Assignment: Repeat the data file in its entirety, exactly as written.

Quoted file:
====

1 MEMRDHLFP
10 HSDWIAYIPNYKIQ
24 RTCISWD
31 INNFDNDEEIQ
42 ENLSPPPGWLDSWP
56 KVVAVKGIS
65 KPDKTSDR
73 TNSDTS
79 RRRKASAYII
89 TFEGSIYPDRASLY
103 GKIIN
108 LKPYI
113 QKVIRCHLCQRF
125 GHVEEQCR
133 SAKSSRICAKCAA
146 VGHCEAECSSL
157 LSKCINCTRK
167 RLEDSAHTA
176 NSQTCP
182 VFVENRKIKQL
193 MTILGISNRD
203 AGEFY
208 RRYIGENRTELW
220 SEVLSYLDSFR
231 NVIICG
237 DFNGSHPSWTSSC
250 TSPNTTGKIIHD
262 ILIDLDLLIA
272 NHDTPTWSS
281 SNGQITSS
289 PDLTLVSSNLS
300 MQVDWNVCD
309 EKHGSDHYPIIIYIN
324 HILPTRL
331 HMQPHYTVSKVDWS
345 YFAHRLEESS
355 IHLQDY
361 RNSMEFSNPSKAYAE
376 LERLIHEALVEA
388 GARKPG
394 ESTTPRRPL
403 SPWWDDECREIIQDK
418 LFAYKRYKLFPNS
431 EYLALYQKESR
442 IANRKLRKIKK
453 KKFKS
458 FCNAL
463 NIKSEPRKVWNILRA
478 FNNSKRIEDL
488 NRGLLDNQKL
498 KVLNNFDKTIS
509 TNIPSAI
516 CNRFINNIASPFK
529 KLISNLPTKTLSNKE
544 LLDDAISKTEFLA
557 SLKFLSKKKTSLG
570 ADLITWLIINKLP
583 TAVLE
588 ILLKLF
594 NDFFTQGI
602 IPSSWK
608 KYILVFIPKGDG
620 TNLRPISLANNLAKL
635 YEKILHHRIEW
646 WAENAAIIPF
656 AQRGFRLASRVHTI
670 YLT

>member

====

1 MEMRDHLFP
10 HSDWIAYIPNYKIQ
24 RTCISWD
31 INNFDNDEEIQ
42 ENLSPPPGWLDSWP
56 KVVAVKGIS
65 KPDKTSDR
73 TNSDTS
79 RRRKASAYII
89 TFEGSIYPDRASLY
103 GKIIN
108 LKPYI
113 QKVIRCHLCQRF
125 GHVEEQCR
133 SAKSSRICAKCAA
146 VGHCEAECSSL
157 LSKCINCTRK
167 RLEDSAHTA
176 NSQTCP
182 VFVENRKIKQL
193 MTILGISNRD
203 AGEFY
208 RRYIGENRTELW
220 SEVLSYLDSFR
231 NVIICG
237 DFNGSHPSWTSSC
250 TSPNTTGKIIHD
262 ILIDLDLLIA
272 NHDTPTWSS
281 SNGQITSS
289 PDLTLVSSNLS
300 MQVDWNVCD
309 EKHGSDHYPIIIYIN
324 HILPTRL
331 HMQPHYTVSKVDWS
345 YFAHRLEESS
355 IHLQDY
361 RNSMEFSNPSKAYAE
376 LERLIHEALVEA
388 GARKPG
394 ESTTPRRPL
403 SPWWDDECREIIQDK
418 LFAYKRYKLFPNS
431 EYLALYQKESR
442 IANRKLRKIKK
453 KKFKS
458 FCNAL
463 NIKSEPRKVWNILRA
478 FNNSKRIEDL
488 NRGLLDNQKL
498 KVLNNFDKTIS
509 TNIPSAI
516 CNRFINNIASPFK
529 KLISNLPTKTLSNKE
544 LLDDAISKTEFLA
557 SLKFLSKKKTSLG
570 ADLITWLIINKLP
583 TAVLE
588 ILLKLF
594 NDFFTQGI
602 IPSSWK
608 KYILVFIPKGDG
620 TNLRPISLANNLAKL
635 YEKILHHRIEW
646 WAENAAIIPF
656 AQRGFRLASRVHTI
670 YLT

>member